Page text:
That’s very encouraging for Foligno because he brings his best on-ice impact with his defense. So, to answer the first question – how drastically do players decline in their early 30’s? – the best parts of Foligno’s game should age gracefully.
The flip side of this optimism is Foligno’s injuries. There’s no question that he’s incredibly tough, but playing through injuries last year certainly affected his play. His diminished point production from 2021-22 to 2022-23 was expected, but his defensive impact was just average. Note the difference between the left (2022-23) and right (‘19-20, ‘20-21, and ‘21-22). His defense drops from the 99th percentile to the 81st.
Remember that defensive impacts are not closely related to age, so that shouldn’t be the reason for such a drop. Injuries naturally exacerbate dropoffs in athleticism. Last February, Foligno popped up on the injury report with a knee injury, then two more lower-body injuries in March. The NHL has a reputation for injury reports that contain limited clarity. Given Foligno’s extreme durability, these were probably serious enough to affect his play, if they were serious enough to be reported at all.
Entering camp, Dean Evason confirmed to The Athletic that Foligno is fully healthy. Hopefully, this means that he can return to his excellent form. When healthy, the Moose’s analytical impact has been close to Joel Eriksson Ek and Jared Spurgeon. He probably brings even more than they do from an intangible perspective.
However, analytical models are projecting a tangible drop in play this year. Dom Luszczyszyn’s model projects Foligno to bring only $2.8 million of on-ice value, compared to Eriksson Ek at $8.7 million and Spurgeon at $7.9 million.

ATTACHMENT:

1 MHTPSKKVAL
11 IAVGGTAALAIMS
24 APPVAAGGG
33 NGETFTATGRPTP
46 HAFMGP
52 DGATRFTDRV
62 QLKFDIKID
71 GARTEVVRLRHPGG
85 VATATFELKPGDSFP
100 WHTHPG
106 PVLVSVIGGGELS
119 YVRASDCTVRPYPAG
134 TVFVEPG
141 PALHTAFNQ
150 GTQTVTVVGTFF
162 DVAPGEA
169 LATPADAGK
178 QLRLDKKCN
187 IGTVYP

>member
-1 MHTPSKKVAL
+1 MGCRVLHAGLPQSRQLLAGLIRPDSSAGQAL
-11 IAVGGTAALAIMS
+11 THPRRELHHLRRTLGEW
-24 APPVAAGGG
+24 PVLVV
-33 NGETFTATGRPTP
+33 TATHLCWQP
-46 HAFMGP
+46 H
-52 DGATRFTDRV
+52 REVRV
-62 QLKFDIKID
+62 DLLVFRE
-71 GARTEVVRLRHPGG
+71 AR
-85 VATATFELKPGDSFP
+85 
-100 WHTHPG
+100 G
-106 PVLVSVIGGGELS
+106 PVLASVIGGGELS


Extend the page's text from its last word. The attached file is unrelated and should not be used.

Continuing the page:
One reason for this is that Luszczyszyn’s model is weighted heavily on the most recent season and then applies an aging curve. The model is largely blind to Foligno’s health. It’s possible that the model thinks he’s falling off the age cliff when he really just had a poor season due to injury. In that case, Foligno would be primed for another dominant defensive season.
On the other hand, injuries often drive the relationship between aging athletes and declining play. If Foligno fails to return to his defensive form while healthy, it could be a sign that he’s nearing the end of his NHL career. The front office would be faced with some hard truths in that reality.
That’s why health is such a key factor in Foligno’s 2023-24 season. It’s a tale of two players. When Foligno is fighting through injury, he’s a role-playing third-liner. At full health, he’s a unicorn of a defensive forward and a top-5 player on the roster.
Professional sports have a way of giving everything to the men who play the game and taking everything from them in the same breath. Marcus Foligno embodies all the brutality of the sport of hockey. It’s woven into the fabric of his play and the way his voice bellows across the ice. He gives his whole body to the sport. First, it was a way for him to get on the ice. Now, it’s the only way he knows how to stay on the ice.
Foligno has always been a fighter, but now he’s in a battle against Father Time. If he can last a few more rounds, the Wild have a special player in their midst.